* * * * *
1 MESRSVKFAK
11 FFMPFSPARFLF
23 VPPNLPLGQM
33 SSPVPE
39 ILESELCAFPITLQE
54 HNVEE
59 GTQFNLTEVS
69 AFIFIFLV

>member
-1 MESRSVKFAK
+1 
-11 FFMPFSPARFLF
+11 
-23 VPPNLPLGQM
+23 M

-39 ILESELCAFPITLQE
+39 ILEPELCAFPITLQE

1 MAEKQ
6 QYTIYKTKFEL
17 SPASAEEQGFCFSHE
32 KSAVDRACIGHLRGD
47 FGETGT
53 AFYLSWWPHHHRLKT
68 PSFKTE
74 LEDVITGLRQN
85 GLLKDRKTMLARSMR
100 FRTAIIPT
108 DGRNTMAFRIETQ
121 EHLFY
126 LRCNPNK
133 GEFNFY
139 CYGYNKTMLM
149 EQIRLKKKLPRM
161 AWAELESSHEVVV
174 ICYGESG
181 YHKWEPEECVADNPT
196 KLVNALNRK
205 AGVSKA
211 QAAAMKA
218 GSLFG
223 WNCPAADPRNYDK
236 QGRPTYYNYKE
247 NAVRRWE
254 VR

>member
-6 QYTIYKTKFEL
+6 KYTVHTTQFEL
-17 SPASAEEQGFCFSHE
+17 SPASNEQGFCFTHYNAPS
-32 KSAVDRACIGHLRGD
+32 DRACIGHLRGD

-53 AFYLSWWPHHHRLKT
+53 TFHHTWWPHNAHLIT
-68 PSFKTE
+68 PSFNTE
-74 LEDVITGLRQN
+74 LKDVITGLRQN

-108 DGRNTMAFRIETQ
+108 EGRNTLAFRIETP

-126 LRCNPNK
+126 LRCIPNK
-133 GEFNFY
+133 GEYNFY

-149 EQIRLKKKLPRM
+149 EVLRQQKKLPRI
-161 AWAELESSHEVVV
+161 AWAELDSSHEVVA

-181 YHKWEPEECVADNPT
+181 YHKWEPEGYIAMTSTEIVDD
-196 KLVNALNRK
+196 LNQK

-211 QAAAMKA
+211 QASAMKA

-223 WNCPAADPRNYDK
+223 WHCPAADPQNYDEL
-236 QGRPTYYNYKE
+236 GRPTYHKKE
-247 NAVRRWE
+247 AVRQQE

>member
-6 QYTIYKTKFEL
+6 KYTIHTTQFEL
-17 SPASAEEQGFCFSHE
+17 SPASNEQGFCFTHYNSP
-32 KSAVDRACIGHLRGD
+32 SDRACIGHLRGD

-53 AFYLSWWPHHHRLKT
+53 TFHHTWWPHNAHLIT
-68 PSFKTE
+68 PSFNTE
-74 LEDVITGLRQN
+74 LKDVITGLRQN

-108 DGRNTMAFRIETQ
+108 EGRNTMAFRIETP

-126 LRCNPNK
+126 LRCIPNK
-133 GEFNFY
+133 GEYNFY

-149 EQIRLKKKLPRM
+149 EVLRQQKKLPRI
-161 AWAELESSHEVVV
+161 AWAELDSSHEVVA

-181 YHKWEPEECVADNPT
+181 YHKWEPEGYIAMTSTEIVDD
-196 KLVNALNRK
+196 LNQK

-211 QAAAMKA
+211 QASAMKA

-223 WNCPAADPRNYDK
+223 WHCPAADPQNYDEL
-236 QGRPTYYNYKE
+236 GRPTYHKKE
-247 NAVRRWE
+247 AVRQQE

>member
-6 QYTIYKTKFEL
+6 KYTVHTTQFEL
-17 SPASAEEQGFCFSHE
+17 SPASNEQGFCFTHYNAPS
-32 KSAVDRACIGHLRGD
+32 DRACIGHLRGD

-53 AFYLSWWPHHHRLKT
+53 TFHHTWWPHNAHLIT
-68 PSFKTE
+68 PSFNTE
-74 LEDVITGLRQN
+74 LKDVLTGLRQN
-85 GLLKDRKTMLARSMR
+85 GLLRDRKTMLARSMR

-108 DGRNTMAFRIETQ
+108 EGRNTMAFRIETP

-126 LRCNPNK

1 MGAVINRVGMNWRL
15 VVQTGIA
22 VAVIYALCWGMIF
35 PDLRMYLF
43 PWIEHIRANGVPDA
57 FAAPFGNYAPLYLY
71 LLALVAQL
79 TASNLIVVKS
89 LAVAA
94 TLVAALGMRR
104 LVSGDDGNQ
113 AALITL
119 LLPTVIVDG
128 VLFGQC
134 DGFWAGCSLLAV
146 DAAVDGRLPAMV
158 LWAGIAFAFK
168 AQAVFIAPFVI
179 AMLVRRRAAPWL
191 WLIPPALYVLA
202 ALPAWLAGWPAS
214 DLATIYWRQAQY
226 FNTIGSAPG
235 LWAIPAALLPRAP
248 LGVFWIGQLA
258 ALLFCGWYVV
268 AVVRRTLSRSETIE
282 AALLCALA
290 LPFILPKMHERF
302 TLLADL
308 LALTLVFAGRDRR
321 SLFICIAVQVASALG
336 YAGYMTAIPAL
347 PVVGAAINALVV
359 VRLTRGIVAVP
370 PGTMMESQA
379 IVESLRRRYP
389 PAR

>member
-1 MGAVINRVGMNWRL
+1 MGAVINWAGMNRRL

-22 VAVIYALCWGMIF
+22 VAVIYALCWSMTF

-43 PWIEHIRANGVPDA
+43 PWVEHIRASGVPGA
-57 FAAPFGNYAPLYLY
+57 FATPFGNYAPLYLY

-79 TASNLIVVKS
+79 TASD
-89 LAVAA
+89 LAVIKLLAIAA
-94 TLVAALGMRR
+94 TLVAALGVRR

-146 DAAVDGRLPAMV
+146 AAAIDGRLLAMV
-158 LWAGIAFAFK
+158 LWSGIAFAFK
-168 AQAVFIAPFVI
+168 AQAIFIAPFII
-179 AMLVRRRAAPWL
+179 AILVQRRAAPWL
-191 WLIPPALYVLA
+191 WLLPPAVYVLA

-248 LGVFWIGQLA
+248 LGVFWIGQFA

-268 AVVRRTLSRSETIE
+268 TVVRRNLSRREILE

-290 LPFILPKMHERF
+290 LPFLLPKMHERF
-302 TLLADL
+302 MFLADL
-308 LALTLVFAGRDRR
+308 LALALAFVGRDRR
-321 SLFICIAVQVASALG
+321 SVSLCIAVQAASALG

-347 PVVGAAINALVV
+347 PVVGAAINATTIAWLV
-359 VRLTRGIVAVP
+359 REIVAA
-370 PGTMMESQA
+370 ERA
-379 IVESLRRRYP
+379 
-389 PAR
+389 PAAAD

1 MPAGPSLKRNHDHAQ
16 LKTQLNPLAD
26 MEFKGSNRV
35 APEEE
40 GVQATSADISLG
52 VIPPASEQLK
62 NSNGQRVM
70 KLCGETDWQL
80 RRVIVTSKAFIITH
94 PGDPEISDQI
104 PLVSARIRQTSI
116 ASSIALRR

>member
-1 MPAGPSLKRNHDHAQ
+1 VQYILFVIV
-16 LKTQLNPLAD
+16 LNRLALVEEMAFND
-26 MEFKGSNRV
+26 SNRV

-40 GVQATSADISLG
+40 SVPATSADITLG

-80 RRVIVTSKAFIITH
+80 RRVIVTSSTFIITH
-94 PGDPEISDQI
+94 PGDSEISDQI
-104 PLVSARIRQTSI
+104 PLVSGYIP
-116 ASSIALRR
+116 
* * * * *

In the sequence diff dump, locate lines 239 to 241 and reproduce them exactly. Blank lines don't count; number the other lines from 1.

-80 RRVIVTSKAFIITH
+80 RRVIVTSSTFIITH
-94 PGDPEISDQI